updated on 09 March 2018
Tottenham MP David Lammy has criticised members of the government for wrongly insisting that a lack of diversity among judges is due to a shortage of suitable black and minority ethnic (BAME) candidates.
The government commissioned Lammy to conduct a review into the treatment and outcomes of BAME people in the criminal justice system. When it reported last September, the review found evidence of widespread racial bias across the system. One of the problems he identified was a lack of trust in the criminal justice system, exacerbated by the fact that judges and senior barristers are overwhelmingly white, privileged men.
The former justice secretary, David Lidington, responded that while more needed to be done make the judiciary more representative, the lack of BAME judges was largely due to a “pipeline issue” – essentially explaining the lack of BAME representation as a result of there simply not being enough talented BAME lawyers to take up roles in the judiciary.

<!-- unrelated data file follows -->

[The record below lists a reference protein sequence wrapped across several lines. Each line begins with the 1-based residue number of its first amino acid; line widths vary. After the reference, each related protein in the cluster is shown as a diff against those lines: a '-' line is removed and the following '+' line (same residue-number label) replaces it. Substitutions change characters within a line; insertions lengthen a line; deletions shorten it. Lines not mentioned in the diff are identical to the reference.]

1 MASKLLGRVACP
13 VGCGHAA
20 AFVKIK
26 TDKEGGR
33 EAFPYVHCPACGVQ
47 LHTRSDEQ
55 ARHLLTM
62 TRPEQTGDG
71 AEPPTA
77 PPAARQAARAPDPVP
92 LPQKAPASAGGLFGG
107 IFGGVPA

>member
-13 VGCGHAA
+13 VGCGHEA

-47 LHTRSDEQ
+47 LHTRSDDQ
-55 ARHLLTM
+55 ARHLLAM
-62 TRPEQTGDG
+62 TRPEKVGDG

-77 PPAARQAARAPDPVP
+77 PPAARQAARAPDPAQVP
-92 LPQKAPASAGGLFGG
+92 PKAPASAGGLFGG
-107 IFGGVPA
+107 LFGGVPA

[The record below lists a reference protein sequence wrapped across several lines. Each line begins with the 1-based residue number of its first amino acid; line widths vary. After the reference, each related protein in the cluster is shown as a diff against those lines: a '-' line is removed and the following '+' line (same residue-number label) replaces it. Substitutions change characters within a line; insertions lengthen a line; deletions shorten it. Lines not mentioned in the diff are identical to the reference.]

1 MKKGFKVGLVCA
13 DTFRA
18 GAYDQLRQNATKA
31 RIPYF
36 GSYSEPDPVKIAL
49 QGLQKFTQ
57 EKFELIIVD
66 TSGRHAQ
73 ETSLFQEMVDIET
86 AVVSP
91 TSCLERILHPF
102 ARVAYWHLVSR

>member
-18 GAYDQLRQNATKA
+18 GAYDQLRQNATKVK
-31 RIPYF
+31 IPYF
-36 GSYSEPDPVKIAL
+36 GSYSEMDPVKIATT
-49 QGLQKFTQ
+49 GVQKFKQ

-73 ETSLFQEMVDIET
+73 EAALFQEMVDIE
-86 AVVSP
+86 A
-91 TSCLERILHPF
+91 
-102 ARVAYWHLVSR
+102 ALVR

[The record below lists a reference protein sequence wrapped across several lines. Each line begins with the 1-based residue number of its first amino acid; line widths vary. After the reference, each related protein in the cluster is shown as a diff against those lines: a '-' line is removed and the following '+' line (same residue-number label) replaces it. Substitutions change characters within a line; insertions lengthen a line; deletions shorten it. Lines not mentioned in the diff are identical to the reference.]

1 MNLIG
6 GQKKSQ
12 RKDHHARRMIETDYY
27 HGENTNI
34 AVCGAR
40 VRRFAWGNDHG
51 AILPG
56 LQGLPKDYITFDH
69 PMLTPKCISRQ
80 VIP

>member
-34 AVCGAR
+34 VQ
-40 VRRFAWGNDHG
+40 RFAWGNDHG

At a Westminster Legal Policy Forum in London yesterday, Lammy adamantly rejected Lidington’s explanation. He said: “We have to stop patronising ethnic minority people by saying it's a pipeline issue. I have been qualified as a barrister for 23 years. I know lots of senior ethnic minority lawyers who qualified before I did. There are plenty of people who are senior enough to be senior judges. Many of them apply, they just do not get through.” He also said that when he has asked the Judicial Appointments Commission why this was, it had failed to provide an explanation. Meanwhile, Lammy observed that too many BAME lawyers had given up on applying for judicial roles because of how professionally embarrassing it is to keep being rejected.
The government has rejected the Lammy Review’s call for the introduction of targets for more diverse judicial appointments.